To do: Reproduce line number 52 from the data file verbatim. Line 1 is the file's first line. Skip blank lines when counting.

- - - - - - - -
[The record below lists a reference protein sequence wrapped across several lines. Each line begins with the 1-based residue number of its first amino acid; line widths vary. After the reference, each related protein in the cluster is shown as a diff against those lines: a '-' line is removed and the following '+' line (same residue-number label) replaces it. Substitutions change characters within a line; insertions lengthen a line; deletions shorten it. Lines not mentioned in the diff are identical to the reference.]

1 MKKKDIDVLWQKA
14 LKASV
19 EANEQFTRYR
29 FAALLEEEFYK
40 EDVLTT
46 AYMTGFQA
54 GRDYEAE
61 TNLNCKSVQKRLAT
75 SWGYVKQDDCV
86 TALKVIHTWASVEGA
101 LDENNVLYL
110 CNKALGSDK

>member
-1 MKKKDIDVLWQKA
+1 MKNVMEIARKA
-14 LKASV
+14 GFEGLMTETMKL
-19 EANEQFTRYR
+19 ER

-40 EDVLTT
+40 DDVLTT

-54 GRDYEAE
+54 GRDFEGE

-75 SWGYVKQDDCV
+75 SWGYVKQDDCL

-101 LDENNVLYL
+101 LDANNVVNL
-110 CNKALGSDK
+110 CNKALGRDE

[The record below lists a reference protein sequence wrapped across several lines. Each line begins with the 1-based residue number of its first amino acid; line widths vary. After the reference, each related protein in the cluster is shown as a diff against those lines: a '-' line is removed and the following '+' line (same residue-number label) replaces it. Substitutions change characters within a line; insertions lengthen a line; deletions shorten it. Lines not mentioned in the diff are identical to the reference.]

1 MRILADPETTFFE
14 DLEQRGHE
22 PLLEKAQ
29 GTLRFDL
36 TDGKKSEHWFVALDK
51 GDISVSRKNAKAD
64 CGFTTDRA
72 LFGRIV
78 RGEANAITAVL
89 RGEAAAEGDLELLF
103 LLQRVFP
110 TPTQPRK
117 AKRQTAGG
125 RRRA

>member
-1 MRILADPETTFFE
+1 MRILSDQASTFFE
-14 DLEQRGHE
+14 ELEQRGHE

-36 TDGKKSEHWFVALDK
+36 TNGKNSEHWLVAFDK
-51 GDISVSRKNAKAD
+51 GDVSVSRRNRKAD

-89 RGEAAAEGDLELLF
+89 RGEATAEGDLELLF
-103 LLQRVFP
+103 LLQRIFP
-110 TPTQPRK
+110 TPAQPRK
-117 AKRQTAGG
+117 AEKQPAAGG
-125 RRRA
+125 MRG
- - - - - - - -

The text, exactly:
+36 TNGKNSEHWLVAFDK